How to Tailor Your Content for Facebook, Twitter, and LinkedIn

If you’re feeling unsure about how to navigate multiple social networks, it’s important to remember one thing they all have in common: social networks connect people in a way they were never able to connect before.

When used correctly, social media can be a powerful marketing tool for engaging existing customers and becoming more visible to new ones.

Each network offers a unique point of connection: Facebook’s statuses, wall posts, and pictures make it “the yearbook of social networks,” while Twitter’s short format, rapid fire, newsy posts make it the place to be in the know about the here and now, and LinkedIn takes professional networking to a whole new level.

Understanding the differences between these three networks will help you share content that will reach the right audience and help you achieve the full potential of social media marketing.

 1. Know what each network and audience expects from you

Facebook: Create consistent posts that are informal and friendly. Engage your fans with posts that are “shareable” or likely to prompt a user to share with their friends. Don’t be afraid to ask your fans questions or even ask them to share a post directly!

You can also try to draw your fans in with multimedia. Posts including images or videos produce 93-96 percent engagement for small business Facebook Pages.

People will want to connect with you here, so let them get to know you better by sharing images of new products, a video from your latest event and links to places where they can find out more about your product or services.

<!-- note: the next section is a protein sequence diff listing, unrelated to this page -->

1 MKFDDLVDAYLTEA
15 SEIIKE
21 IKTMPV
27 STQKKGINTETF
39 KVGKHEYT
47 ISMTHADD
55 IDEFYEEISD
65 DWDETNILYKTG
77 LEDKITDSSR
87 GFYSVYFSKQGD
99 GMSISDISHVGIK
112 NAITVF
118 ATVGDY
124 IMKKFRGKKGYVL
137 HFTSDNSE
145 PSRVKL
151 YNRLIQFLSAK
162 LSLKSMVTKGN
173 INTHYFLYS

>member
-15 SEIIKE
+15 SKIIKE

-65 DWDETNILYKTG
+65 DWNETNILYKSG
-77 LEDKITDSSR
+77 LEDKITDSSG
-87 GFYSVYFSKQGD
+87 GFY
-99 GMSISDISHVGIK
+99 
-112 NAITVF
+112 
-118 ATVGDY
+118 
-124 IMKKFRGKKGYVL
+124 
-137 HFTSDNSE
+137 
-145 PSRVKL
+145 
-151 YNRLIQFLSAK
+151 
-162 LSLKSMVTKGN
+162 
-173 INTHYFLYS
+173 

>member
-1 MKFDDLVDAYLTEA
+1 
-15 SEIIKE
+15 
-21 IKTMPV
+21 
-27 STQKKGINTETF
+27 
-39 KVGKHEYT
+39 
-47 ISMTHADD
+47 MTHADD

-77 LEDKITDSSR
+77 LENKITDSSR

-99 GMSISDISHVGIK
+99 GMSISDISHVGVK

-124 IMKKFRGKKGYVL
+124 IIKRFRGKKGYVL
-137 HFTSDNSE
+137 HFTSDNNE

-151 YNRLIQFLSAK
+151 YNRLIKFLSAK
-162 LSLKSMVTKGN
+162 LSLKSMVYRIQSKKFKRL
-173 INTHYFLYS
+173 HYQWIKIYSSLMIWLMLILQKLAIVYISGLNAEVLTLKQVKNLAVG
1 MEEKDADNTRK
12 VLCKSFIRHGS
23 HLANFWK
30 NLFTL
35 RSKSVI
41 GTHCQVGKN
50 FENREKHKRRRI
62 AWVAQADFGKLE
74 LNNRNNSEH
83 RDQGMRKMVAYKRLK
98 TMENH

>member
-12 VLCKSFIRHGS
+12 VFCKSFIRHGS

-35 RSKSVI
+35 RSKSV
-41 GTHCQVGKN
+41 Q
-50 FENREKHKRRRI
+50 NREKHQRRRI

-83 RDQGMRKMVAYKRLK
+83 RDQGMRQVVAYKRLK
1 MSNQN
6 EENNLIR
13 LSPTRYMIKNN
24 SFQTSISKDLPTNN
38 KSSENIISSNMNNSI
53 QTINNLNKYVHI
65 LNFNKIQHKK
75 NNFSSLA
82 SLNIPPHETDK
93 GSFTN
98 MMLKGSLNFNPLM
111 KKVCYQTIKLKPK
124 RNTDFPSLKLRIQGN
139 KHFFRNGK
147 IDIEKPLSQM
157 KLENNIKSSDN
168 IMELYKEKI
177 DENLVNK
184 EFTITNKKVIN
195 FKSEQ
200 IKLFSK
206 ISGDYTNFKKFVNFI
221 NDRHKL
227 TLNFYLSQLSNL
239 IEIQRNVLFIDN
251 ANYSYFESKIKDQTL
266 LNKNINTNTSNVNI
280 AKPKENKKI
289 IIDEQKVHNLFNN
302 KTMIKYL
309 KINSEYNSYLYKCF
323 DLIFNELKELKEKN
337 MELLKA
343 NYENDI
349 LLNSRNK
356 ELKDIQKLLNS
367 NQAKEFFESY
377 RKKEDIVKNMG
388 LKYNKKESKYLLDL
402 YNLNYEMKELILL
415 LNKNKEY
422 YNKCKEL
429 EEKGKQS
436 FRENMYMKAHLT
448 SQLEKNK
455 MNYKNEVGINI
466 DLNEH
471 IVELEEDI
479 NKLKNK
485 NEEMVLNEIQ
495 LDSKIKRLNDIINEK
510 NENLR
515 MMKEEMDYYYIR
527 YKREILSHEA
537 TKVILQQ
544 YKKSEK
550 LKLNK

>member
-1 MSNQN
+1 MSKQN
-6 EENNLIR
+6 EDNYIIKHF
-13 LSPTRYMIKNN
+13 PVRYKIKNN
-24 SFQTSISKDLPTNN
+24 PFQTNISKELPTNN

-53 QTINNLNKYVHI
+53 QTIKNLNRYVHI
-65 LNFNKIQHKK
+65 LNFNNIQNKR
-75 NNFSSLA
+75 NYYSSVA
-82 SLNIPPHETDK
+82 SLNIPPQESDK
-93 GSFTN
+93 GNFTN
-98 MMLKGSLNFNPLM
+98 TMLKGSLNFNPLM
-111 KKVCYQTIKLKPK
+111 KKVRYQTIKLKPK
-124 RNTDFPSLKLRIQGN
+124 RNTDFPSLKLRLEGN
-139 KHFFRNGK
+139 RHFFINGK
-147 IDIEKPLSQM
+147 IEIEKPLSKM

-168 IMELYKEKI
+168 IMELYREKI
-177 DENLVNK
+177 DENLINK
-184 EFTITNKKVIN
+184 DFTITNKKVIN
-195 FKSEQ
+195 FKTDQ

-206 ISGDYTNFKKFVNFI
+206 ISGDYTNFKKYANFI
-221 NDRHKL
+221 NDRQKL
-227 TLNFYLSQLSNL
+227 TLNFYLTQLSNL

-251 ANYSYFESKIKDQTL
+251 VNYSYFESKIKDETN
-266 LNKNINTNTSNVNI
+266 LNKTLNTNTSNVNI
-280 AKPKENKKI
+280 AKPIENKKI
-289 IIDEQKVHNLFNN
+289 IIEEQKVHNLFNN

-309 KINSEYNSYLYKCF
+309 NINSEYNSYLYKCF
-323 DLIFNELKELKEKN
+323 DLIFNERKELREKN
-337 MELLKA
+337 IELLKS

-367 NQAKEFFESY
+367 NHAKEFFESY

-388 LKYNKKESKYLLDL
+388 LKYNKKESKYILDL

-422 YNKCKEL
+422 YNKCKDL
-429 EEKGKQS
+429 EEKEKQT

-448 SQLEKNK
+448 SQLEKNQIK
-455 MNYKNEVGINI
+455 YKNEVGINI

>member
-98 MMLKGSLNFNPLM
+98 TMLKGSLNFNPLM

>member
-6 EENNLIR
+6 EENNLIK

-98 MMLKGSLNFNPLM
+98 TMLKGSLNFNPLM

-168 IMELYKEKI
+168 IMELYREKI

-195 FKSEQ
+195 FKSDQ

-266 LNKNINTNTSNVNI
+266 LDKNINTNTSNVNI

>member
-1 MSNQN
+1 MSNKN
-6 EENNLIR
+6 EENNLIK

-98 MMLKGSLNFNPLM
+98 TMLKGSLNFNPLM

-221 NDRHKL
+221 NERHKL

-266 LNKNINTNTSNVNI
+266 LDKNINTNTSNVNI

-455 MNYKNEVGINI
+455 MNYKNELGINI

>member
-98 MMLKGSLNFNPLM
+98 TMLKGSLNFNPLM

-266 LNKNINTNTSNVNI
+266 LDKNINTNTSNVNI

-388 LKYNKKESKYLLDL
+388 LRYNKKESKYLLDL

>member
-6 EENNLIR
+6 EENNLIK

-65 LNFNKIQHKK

Twitter: It’s best to actively tweet throughout the day if possible. Twitter has a much faster stream than other networks. Followers will expect you to tweet multiple times a day and they’ll be more likely to see your tweets if you do.

Responding quickly is important too! Since Twitter moves at hyper-speed, 72 percent of users expect mentions to be responded to within one hour. Just as you should be actively posting, expect to be actively responding as well.

LinkedIn: Support your business’s brand with posts that are professional and display thought leadership in your field. If Facebook is like your business on its lunch hour, then LinkedIn is your business during work hours.

That doesn’t mean you have to check your personality at the LinkedIn door, it just means you present yourself in a different tone. Share your goals, your accomplishments, your new hires and open positions, as well as what makes you the best at what you do.

 2. Understand what kind of posts will be the most successful

Facebook: Posts can range from very short to longer (although keep the novels on the shelf). The ultimate goal is engagement, so think about what kind of posts you enjoy to interacting with.

Some businesses share short stories that their fans really enjoy and comment on, while others keep their posts short and sweet. Let your personality and unique voice shine through. This is your chance to be real and authentic.